Team:NWPU/Description

NWPU

Description

Introduction

    Achieving long-term space resides and interstellar travel is a long-standing dream of mankind. For a closed system such as a spacecraft, how to maximize the recycling efficiency of material and energy in order to maintain the astronauts’ long-term space activities has become an inescapable but difficult problem for scientists to overcome.

    This year, we focus on the issue of carbon cycling in spaceships during long-term space travel. We hope to use E.coli to realize the re-use of carbon dioxide metabolized by astronauts, like green leaf, and to synthesize Glycogen which can be reused by astronauts,using formaldehyde as the sole carbon source. The device,which can maintain the carbon cycle in the long-term spacecraft,is what we call the Blue Leaf.

Background

    From the 1960s, the former Soviet Union, the United States, the European Union and other space organizations have tried to construct bio-regenerating life-support system under earth 's closed environment in order to simulate the material recycling process in space environment. However, the results are unsatisfactory. We need a new idea to solve this problem! Space synthesis biology, as a mysterious branch of synthetic biology, has brought possibility to solve such an interdisciplinary scientific frontier problem![1]

     Last year, the iGEM team AACHEN2015 used E.coli to design a pathway for Glycogen by methanol.[2]They used electric conversion to get methanol,which is the raw material. And then,they formed glycogen combined with methanol Condensation Cycle and Glycogen Metabolism. Though they aimed at using methanol to form glycogen, in fact,they overlooked one of the most important aspects! This pathway requires a five-carbon sugar and formaldehyde converted from methanol to form glycogen. However, the five carbon compound needs to be obtained by E. coli from other glycolytic pathways. In other words, E. coli must consume at least one molecule of six carbon sugar to synthesize a glycogen hexose sugar monomer. The route cannot synthesize Glycogen with only one carbon compound as the sole carbon source, and is not suitable for the closed-loop system of spacecraft.

Figue1,Synthesis pathway diagram of AACHEN2015.

Blue Leaf

    This year, we have designed a new carbon cycle system. The system consists of three parts.

Figue2, Blue Leaf carbon cycle system.

    In the first part, electrocatalytic reduction of carbon dioxide. The use of mature carbon dioxide fixation technology turns the carbon dioxide in the air into formic acid[3], and then gets formaldehyde which is the sole carbon source by specific enzyme.[4]

Figue3, Part I, Electrocatalytic Reduction of Carbon Dioxide.

    The second part is the new formaldehyde condensation pathway which can achieve the efficient synthesis of D-xylulose from formaldehyde. This is the part that connects the front and the back of the entire Blue Leaf project, and also determines whether the entire device can be used to synthesize starch with a carbon compound as the sole carbon source. We found two enzymes with different condensation functions, BFD and TalB. The former can turn formaldehyde condensation into two intermediate products: dihydroxyacetone and hydroxyacetaldehyde.The latter condenses two intermediate products into a five carbon sugars Compounds: D-xylulose. Our wet experiments also also focused on the validation of this pathway and the efficient expression as well as the catalysis of both enzymes.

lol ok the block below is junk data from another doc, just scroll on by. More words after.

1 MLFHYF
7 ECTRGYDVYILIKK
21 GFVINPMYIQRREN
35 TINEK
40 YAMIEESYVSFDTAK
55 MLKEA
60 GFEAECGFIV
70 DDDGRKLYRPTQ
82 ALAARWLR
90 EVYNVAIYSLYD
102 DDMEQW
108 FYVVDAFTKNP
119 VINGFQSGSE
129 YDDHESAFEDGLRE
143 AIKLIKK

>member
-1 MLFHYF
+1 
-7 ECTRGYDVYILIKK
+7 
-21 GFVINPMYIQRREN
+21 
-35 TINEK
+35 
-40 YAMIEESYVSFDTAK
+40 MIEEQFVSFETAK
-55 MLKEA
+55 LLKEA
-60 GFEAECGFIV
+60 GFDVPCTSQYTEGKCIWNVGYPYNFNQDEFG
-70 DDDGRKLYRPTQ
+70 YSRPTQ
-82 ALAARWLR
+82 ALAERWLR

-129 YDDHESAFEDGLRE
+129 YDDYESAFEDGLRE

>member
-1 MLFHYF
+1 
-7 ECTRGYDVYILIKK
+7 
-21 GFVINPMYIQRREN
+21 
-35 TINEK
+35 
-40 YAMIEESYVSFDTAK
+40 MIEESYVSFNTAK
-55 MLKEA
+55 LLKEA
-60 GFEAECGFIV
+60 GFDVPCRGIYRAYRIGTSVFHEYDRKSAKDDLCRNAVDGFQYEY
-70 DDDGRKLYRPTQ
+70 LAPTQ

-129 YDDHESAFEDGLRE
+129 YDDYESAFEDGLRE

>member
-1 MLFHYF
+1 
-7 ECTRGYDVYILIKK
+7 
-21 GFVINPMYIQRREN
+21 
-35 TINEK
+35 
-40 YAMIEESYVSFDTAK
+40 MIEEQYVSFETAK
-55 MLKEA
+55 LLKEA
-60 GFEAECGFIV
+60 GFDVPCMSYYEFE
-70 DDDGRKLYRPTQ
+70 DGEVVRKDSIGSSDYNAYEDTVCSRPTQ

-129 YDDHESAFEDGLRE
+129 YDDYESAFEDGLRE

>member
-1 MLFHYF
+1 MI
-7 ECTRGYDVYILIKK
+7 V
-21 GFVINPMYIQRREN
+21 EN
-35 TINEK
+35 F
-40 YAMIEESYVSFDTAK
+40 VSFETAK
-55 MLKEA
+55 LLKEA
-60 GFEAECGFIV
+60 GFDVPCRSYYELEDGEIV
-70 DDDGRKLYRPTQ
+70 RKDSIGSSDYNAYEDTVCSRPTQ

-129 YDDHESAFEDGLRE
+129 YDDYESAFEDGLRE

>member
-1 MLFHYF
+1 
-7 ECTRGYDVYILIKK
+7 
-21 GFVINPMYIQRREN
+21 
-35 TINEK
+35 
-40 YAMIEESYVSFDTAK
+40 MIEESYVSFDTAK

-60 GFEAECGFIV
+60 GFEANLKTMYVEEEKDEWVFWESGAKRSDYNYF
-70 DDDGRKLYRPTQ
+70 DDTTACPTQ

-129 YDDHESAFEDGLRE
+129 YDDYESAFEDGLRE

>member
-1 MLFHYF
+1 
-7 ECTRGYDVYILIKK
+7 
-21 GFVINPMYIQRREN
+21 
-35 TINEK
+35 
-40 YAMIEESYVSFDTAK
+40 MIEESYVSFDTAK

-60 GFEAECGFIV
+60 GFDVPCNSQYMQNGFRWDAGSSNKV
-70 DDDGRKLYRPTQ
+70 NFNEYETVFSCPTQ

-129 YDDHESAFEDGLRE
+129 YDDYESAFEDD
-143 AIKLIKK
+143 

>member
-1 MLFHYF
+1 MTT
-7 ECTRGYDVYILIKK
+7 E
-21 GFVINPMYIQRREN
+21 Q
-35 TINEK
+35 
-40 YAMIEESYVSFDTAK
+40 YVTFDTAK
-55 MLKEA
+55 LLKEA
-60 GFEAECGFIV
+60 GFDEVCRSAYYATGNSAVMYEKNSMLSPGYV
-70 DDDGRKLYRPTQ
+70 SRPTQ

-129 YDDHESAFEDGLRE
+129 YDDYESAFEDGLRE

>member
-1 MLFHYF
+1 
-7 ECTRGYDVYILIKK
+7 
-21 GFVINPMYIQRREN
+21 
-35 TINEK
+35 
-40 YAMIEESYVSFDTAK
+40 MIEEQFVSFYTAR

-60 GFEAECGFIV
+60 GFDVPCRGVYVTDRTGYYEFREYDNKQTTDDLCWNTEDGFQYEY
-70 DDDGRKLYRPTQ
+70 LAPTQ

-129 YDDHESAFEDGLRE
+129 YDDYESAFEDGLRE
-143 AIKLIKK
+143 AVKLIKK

Figue4, Part II, New Synthesis of D-xylulose by Formaldehyde Assimilation

    In the third part, Glycogen Metabolism can be used to synthsize D-xylulose into Glycogen.[5]

Figue5, Part III, Glycogen Metabolism.

    In addition, in order to enhance the efficiency of the combined catalysis, we used synthetic protein scaffolds technology[6]. We have optimized the protein scaffold sequence and performed functional validation on the basis of the iGEM CONCORDIA 2015 team.[7]

Figue6, Synthetic protein scaffolds improve the efficiency of multi-enzyme reaction.

References

    [1] Gros, Claudius. Developing Ecospheres on Transiently Habitable Planets: The Genesis Project[J]. 2016.
    [2] From the page: http://2015.igem.org/Team:Aachen
    [3] Kang, Peng, Sheng Zhang, Thomas J. Meyer, and Maurice Brookhart. 2014. "Rapid Selective Electrocatalytic Reduction of Carbon Dioxide to Formate by an Iridium Pincer Catalyst Immobilized on Carbon Nanotube Electrodes." Angewandte Chemie - International Edition 53(33): 8709–13.
    [4] Siegel, Justin B et al. 2015. "Computational Protein Design Enables a Novel One-Carbon Assimilation Pathway." Proceedings of the National Academy of Sciences of the United States of America 112(12): 3704–9.
    [5] From the page:http://2015.igem.org/Team:Aachen/Lab/Glycogen
    [6] Kim, S., & Hahn, J. S. (2014). Synthetic scaffold based on a cohesin–dockerin interaction for improved production of 2, 3-butanediol in Saccharomyces cerevisiae. Journal of biotechnology, 192, 192-196
    [7] From the page: http://2015.igem.org/Team:Concordia
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